Digital Tools For Your Infant's Sleep And Mental Well-Being

Published by Wranga | JANUARY 23, 2023
Top 4 Ways In Which Digital Tools For Your Infant's Sleep And Mental Well-Being

Digital technology is increasingly important in people’s lives, particularly for new parents as it allows them to access information, stay connected to peers and offers them solutions for improving infant sleep and parental well-being. However, there are also risks associated with digital technologies such as excessive use leading to sleep deprivation or anxiety.

In this blog I aim to explore whether digital health tools can be used positively by parents with young infants by:

  1. Providing accurate information about infant sleep;
  2. Supporting parents with night time care;
  3. Providing timely feedback on infant sleep patterns;
  4. Monitoring the safety of the child at all times during night time care.

Digital technologies are being used more frequently and purposefully by millennial parents—those who were born between 1981 and 1996—who have grown up in the digital age and are now raising families. Digital parenting technologies are now widely available and offer novel and alluring answers to the enduring stresses of new motherhood, such as sleep deprivation, work-life balance, and meeting social and familial expectations. The use of digital tools in nighttime baby care must be carefully considered given their potential to affect attitudes and behaviours about normal and safe newborn sleep. In this blog, I present an informed assessment of the advantages and disadvantages of the various digital health technologies that are available to new parents.

Over the past few centuries, sleep habits in Western industrialised cultures have undergone significant change. Normative expectations of 8 hours of unbroken sleep are common today, and both children and adults display a monophasic sleep pattern. A shifting landscape for sleep has resulted from social changes over the past century, including urbanisation, the widespread use of artificial lighting, the introduction of shift employment, and the accessibility of screen-based digital media. With the rapid advancement of digital technology in the twenty-first century, we have created a world that Coveney refers to as "wired awake," and as a result, sleep has come under intense scrutiny in modern life, especially with the rise of wearable technology and phone applications.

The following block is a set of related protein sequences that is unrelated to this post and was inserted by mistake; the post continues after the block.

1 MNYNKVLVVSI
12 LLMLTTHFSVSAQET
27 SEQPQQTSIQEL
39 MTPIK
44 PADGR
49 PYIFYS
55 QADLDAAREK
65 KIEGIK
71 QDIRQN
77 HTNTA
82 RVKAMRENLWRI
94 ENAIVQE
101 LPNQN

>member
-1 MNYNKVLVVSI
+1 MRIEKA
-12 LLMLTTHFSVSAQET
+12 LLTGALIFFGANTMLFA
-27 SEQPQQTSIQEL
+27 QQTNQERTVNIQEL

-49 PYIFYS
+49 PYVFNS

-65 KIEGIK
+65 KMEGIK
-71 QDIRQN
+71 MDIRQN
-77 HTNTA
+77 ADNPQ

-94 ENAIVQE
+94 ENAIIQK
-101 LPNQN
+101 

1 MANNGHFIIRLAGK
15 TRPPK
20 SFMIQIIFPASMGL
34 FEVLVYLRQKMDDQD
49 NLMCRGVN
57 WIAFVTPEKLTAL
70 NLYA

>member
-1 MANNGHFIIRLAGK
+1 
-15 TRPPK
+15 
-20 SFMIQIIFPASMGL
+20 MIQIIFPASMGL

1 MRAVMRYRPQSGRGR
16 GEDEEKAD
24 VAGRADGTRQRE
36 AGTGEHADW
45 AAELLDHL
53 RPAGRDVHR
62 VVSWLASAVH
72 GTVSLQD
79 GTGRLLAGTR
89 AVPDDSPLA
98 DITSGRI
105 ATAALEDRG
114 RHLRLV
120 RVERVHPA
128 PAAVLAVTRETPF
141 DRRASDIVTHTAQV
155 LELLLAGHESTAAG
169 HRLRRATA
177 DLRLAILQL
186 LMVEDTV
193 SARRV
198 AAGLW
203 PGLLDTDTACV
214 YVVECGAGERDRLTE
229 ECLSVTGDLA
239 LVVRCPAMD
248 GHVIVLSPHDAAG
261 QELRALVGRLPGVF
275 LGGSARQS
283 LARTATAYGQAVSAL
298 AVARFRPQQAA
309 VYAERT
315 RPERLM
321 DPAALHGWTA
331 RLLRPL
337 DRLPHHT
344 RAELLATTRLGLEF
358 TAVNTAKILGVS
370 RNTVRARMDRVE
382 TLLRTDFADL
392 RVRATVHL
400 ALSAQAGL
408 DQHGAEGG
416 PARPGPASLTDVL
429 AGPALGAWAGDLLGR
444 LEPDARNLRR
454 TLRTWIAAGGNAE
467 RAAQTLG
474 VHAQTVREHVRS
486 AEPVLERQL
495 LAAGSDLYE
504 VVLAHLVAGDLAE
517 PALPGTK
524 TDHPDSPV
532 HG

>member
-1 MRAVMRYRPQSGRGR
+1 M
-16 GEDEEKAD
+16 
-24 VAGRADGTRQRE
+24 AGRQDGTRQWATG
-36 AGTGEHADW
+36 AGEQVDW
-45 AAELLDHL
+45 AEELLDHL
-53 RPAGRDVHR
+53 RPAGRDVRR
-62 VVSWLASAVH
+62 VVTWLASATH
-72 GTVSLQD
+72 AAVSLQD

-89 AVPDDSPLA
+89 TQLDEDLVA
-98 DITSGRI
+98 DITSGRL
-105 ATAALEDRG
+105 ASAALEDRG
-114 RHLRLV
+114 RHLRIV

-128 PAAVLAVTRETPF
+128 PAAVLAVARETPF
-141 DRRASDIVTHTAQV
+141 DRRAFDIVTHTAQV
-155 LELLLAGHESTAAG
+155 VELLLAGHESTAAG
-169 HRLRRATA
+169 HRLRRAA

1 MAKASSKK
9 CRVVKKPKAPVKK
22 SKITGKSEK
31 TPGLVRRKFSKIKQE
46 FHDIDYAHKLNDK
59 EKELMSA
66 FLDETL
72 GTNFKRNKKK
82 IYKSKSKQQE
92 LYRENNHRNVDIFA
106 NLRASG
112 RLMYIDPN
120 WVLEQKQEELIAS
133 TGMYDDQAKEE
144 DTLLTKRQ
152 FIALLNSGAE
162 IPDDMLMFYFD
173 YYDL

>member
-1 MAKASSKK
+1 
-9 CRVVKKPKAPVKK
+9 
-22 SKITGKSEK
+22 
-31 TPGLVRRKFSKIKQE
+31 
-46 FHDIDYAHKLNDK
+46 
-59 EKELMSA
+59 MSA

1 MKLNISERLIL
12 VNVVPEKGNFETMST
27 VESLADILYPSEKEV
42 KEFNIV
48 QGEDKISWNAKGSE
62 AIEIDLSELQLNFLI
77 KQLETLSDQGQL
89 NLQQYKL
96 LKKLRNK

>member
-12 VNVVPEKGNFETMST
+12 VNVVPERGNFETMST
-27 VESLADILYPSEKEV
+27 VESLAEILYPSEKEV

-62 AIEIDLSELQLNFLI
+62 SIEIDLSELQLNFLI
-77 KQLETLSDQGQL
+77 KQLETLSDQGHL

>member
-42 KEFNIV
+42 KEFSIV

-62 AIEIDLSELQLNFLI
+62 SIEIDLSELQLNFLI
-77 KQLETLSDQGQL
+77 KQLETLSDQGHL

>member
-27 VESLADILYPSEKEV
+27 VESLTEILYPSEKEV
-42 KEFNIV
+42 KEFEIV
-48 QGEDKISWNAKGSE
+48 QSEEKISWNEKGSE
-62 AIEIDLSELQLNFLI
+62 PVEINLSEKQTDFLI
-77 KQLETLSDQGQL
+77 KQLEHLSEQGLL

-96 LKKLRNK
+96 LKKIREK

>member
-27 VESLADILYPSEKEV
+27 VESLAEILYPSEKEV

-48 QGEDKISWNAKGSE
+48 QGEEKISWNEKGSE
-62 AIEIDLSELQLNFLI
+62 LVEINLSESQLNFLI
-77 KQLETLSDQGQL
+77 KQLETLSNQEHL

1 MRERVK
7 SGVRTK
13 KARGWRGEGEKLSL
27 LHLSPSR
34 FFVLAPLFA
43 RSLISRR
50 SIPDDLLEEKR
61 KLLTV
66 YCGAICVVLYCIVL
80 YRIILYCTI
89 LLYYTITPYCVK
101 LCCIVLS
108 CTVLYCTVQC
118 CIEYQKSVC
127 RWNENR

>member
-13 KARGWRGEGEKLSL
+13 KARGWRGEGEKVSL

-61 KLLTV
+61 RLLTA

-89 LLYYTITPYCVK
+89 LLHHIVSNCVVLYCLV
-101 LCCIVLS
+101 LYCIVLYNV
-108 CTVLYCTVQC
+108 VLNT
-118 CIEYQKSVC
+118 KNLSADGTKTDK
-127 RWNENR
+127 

What effects does digital technology have on parent and child sleep?

Although they come in a variety of formats, including monitors, AI-enabled responders, internet-connected cribs, informational websites, blogs, podcasts, social media forums, apps, and digital trackers, digital tools focusing on sleep primarily fall into four categories:

  1. to help parents better understand their infant's sleep,
  2. to support parents in providing nighttime care,
  3. to help parents in "managing" their baby's sleep
  4. to enable remote monitoring

Websites Providing digital information on infant sleep

  1. Durham University’s online information tool Basis (Baby Sleep Information Source)
  2. Paediatric sleep council
  3. Little Sparklers

Although there is value in using digital tools to provide information about infant sleep, I would also like to highlight that these tools are only as good as the data that is fed into them. Not all parents have the knowledge or expertise to distinguish reliable information or websites from clickbait or advertising. The cultural narratives surrounding nighttime infant care can be greatly influenced by social media and baby sleep apps, yet many of these platforms prioritise profits over the safety and wellbeing of parents and babies. Digital parent support options including free or inexpensive online communities and ad-free, evidence-based digital support treatments are valuable in my opinion.

The more costly digital devices have the potential to stifle responsive parenting, promote parent-child separation at night, and prey on parental fears. New digital technologies must improve parent-child interactions, teach parents about infant cues, and improve infant care practises in order to be useful. I encourage parents to use their phones, tablets, and other digital devices as informational tools to learn about their babies' sleep needs and sleep development as well as to connect with other parents to share knowledge and experiences, rather than as means of babysitting their children remotely or filling in for absent parents.

About the Blogger: Amitabh kumar is a child online safety expert, on a mission to make the internet safer for children. He has an out of the box approach towards practical implementation of safety standards on the internet. He works in diverse capacities with big tech companies, like Meta, Twitter, Byte Dance, Netflix, Disney and many more. He is also the CEO and Co-Founder of Wranga: Digital Parenting Platform.